Showing posts from June, 2011

Notes from the Book: Clutch

Have you ever wondered what it takes to be "clutch?"  In his book, Clutch: Why Some People Excel Under Pressure and Others Don't New York Times columnist Paul Sullivan investigates the key characteristics that people who are clutch possess.  He also shares three behaviors that prevent people from being clutch.  Each chapter is filled with stories of individuals who demonstrate the characteristic Sullivan is describing.  He finds his examples in the various fields of sports, military, legal, theater, and the automotive, financial, marketing and real estate business.

Clutch: the ability to do what you need to do under pressure just as you would do it in practice.

What Makes People Clutch
1. Focus
2. Discipline
3. Adapting
4. Being 'Present'
5. Fear of failure and Desire for Success

What Makes People Not Clutch
1. Not Taking Personal Responsibility
2. Over-thinking
3. Overconfidence

One of my favorite stories in the book is story of how Tampa Bay Rays pitcher David Pri…

Money Management Advice

Some solid money management advice from the book Clutch by Paul Sullivan:
If you only have enough money for less than twelve months of expenses and no income, you need to begin restructuring what you have.Ultimately, being clutch in a personal financial crises means embracing thriftiness to keep yourself out of such crises in the first place.  If that fails, you need to dispassionately sell off assets to keep from losing everything.  People should live within their means, but they should also plan for the possibility that the present will not continue.  (page 198)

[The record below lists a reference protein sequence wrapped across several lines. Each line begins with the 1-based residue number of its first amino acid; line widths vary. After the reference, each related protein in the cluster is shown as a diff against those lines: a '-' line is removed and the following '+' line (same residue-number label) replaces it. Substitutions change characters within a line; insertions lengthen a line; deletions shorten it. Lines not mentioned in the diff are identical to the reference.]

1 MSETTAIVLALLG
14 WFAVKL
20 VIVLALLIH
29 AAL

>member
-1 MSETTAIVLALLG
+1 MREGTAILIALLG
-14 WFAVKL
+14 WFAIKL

Waseca Congregational Church - The Faithfulness and Goodness of the Father

Purging Materialism from My Life

I have continued my journey in simplicity for the last few days looking through my things and trying to organize or eliminate as much as possible.

Here's what I have done thus far...

- tossed out 1/2 a garbage can full of junk in the garage (old caulk bottles, broken tools, etc.)
- reorganized and emptied an entire drawer in the kitchen that was filled with junk
- reorganized and emptied two of my dresser drawers
- reorganized and emptied one bathroom drawer (I have all my toiletries in 1 drawer now)
- threw away old hockey stick blades, rotten laces and straps, and misc. other junk
- donated 3 bags of clothes, toys, and books to a local school (who will give to a women's shelter if they are not sold in a fundraising garage sale)

It feels great getting rid of things that I don't want/need/use often.  I am learning that the more I give away the less I want to accumulate.  This is completely contrary to the way I often think, which is, the more I get the more I want.

Details of My New Job

I want to start this post by praising the wisdom, goodness, and faithfulness of my Father in Heaven.  The last six months while walking through trial, have been some of the very best months of my life.  Jesus Christ is worth everything ever wagered for him and much, much more.